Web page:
Craig Decker never planned on being a chef. “I went to school for pharmacy, and graduated with degrees in biology and chemistry,” the forty-five-year-old upstate New York native admitted one recent morning at Rockfish, the Edgartown restaurant and bar where he’s held the title of executive chef for the past four years.

The two career paths are more similar than one would think, Decker assures, as both require a lot of measuring, compounding, pouring, observing, and testing. To pay for college and a possible future career in chemistry, Decker worked kitchen jobs, and it was there, inside a restaurant, where he realized he wanted to spend his days behind the line rather than behind the counter. “I just knew I never wanted to stop cooking.” So he went back to school and added another degree to his résumé, this time one from the Culinary Institute of America. 

Jocelyn Filley

Chef Decker hasn’t stopped cooking since. A few months after Rockfish opened in November 2014, Decker was hired to take over the kitchen and train a staff to cook “simple food done right.” “My food philosophy, as far as a chef is concerned, is executing proper techniques using fresh ingredients,” he said. Perhaps the best example of this is in his risotto – specifically, the skillet-roasted diver scallops with asparagus and herbes de Provence risotto.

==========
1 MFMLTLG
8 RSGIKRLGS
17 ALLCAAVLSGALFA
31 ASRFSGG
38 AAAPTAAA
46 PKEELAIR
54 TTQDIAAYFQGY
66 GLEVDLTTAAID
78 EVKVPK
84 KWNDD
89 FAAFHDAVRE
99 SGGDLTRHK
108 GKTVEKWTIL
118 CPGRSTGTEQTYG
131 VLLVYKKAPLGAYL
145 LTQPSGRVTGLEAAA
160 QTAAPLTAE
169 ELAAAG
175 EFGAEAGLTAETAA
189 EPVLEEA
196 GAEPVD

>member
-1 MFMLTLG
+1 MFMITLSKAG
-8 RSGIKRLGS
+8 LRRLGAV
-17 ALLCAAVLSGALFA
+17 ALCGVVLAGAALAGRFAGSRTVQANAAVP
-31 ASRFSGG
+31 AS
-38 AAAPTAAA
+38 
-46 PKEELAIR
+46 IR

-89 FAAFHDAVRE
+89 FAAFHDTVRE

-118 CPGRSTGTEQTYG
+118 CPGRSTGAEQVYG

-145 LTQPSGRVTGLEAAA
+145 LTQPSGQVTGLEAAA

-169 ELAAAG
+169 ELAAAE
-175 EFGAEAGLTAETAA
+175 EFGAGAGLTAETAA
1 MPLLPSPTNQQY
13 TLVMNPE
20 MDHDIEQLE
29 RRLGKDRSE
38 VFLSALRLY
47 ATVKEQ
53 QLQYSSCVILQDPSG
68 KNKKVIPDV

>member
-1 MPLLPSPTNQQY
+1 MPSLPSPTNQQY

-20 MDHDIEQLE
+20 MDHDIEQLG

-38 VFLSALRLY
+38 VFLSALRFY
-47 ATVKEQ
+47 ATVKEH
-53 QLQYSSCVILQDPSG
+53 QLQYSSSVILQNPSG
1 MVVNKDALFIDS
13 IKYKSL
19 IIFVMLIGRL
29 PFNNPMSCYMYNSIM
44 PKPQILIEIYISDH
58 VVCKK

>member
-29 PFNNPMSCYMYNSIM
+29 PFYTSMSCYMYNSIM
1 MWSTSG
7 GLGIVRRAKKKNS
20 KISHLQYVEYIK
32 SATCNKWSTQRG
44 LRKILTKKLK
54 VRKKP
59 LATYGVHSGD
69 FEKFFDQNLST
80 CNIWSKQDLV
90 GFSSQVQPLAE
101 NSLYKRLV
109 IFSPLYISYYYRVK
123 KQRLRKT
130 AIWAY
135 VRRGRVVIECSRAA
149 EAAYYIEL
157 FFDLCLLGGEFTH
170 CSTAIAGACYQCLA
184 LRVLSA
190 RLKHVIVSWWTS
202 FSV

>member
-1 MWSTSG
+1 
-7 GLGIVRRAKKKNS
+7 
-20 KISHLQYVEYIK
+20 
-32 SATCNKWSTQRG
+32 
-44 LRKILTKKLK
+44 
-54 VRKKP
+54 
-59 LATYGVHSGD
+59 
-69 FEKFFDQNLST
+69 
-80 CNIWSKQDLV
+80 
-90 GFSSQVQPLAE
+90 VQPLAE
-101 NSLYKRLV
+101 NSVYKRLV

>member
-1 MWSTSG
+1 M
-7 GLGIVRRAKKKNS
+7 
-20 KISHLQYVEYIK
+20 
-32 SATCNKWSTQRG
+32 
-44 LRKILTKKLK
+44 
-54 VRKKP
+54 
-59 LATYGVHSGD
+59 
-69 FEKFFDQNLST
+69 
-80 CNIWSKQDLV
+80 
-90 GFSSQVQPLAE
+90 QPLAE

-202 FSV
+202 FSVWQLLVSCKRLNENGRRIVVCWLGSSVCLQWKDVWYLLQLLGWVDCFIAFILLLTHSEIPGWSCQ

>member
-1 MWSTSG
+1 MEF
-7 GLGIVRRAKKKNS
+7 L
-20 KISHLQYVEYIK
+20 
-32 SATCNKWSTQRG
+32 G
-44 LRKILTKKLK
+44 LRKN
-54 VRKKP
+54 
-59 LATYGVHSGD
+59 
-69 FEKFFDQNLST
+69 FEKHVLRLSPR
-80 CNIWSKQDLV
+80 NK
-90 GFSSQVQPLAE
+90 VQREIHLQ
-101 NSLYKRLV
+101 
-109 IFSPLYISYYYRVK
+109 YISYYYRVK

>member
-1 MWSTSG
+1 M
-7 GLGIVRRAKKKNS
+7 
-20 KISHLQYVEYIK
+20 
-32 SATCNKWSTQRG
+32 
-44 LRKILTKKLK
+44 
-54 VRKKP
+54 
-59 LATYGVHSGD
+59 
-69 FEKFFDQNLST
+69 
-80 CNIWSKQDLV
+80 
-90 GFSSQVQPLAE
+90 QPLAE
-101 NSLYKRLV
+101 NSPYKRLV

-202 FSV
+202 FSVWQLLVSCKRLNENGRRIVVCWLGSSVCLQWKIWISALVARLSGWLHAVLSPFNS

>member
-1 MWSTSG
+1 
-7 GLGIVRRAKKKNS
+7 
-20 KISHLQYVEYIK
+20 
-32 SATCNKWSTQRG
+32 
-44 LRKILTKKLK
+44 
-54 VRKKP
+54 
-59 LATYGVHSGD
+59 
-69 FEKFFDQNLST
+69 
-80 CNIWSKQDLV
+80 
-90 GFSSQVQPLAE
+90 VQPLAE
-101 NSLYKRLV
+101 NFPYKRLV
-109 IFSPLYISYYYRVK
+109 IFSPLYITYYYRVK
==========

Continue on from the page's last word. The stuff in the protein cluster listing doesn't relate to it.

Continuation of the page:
“I love cooking risotto, and you need patience to make it,” said Decker. First, he prepares the risotto by sweating onions and garlic in a pan with olive oil, then adding Arborio rice and coating it with the olive oil. Next, he slowly adds white wine and chicken stock to the pan until the rice puffs up to a perfect texture. “I finish with heavy cream, Parmesan, blanched asparagus, and herbes de Provence.”

At the same time, Decker prepares the scallops, placing them in a smoking-hot oiled cast iron skillet. “I leave them and won’t touch them until I see a nice brown crust start to form, which usually takes three minutes. Then I turn them over and finish cooking them for about a minute and a half.”

The scallops are shingled on top of the risotto, which is topped with crispy asparagus tips and a citrus beurre blanc, a sauce made from a reduction of heavy cream, lemon juice, orange juice, butter, and patience. It’s simple food done right.